Perhaps all the above, but as I coast into dementia I'll have moobs to play with....

    • That was the point of running the large number of people through a long study with lots of statistics. There is a significant correlation with age. Correlation may not imply causation, but when it's a case of senescence backed up by the second law... that's some serious eyebrow waggling [xkcd.com].
      • That was the point of running the large number of people through a long study with lots of statistics. There is a significant correlation with age. Correlation may not imply causation, but when it's a case of senescence backed up by the second law... that's some serious eyebrow waggling [xkcd.com].

        Still doesn't solve the problem with selection bias. I would propose a stratum of middle age British civil servants may well pre select for a certain mind set - with long term implications on cognition, memory, physical prowess, etc.

        Still valid for the study population, but as always with population studies, extrapolating to different populations is always fraught with hazard.

        At least, I hope so, since I passed the 45 mark a while ago.

  • by wdef (1050680) on Monday January 09, 2012 @12:34PM (#38638322)
    Cognitive function is not all that counts in being successful in life. Emotional intelligence ('maturity'), judgement and experience ('wisdom') might increase with age and might be fair trade for a slight decline in raw processing power. Life can get easier post-50 with these skills.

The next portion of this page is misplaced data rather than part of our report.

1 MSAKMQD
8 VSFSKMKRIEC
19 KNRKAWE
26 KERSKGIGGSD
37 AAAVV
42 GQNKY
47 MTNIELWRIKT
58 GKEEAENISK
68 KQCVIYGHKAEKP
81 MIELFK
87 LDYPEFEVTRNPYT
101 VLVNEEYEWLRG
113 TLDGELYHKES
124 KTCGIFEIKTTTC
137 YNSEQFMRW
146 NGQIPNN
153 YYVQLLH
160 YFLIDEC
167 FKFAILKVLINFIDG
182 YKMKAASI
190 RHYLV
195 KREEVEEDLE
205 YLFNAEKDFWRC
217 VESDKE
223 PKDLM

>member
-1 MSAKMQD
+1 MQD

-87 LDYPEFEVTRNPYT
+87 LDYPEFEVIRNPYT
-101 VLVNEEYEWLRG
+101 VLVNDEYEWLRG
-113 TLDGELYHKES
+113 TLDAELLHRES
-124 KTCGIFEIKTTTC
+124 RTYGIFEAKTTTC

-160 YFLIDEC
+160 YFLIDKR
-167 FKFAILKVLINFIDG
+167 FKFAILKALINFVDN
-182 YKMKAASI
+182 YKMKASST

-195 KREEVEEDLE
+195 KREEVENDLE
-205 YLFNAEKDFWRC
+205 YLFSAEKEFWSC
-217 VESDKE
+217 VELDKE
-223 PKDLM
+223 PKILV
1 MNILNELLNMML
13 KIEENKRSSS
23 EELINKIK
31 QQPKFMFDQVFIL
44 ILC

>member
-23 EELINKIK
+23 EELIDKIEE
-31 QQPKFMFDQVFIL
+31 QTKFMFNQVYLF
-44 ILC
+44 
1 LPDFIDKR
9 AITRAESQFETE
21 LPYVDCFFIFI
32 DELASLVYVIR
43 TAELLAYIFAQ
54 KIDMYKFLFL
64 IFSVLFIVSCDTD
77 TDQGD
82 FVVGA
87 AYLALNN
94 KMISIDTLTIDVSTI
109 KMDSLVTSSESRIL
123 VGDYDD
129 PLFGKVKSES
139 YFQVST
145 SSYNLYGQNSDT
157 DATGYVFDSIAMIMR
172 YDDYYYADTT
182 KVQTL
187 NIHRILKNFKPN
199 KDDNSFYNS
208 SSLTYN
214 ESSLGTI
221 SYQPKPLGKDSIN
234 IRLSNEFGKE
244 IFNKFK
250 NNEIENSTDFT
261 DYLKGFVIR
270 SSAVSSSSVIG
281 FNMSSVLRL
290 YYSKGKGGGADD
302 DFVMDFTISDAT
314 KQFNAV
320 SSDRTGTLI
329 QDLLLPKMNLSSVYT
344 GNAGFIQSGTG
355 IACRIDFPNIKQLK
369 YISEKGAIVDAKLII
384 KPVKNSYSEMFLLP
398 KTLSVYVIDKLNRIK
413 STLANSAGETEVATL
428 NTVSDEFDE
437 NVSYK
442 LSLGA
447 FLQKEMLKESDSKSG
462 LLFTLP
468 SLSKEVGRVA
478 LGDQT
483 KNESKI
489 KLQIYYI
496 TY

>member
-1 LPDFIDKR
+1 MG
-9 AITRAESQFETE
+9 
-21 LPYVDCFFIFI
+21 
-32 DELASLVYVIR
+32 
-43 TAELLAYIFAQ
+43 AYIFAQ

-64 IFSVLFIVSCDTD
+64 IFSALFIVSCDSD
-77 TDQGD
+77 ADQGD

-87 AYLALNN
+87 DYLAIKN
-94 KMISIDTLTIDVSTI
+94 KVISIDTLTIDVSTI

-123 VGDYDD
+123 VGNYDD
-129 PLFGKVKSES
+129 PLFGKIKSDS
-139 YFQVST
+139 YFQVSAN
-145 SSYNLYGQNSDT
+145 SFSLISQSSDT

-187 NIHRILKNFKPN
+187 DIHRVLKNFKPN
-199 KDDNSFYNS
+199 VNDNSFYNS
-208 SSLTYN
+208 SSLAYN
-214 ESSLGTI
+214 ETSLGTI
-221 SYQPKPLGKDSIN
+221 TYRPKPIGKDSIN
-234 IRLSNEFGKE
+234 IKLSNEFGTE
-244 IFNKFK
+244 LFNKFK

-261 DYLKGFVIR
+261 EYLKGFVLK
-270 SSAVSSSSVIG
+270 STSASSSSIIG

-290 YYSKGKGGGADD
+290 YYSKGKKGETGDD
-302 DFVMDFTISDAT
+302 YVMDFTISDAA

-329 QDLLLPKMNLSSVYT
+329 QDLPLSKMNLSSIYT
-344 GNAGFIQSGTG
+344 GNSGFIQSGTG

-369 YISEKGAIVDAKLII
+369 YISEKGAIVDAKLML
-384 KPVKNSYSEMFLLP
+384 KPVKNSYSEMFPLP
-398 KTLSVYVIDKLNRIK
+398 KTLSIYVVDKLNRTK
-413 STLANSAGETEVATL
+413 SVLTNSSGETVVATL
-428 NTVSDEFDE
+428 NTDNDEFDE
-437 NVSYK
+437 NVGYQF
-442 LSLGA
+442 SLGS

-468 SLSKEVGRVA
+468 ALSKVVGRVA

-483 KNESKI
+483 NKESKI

• by 93 Escort Wagon (326346) on Monday January 09, 2012 @12:40PM (#38638426)

      In other words, youth and skill are no match for old age and treachery.

    • by Sockatume (732728) on Monday January 09, 2012 @12:45PM (#38638496)

      "Cognitive function" in this instance isn't a measure of "raw processing power":

      The Alice Heim 4-I (AH4-I) is composed of a series of 65 verbal and mathematical reasoning items of increasing difficulty.18 It tests inductive reasoning, measuring the ability to identify patterns and infer principles and rules. Participants had 10 minutes to do this section. Short term verbal memory was assessed with a 20 word free recall test. Participants were presented a list of 20 one or two syllable words at two second intervals and were then asked to recall in writing as many of the words in any order within two minutes.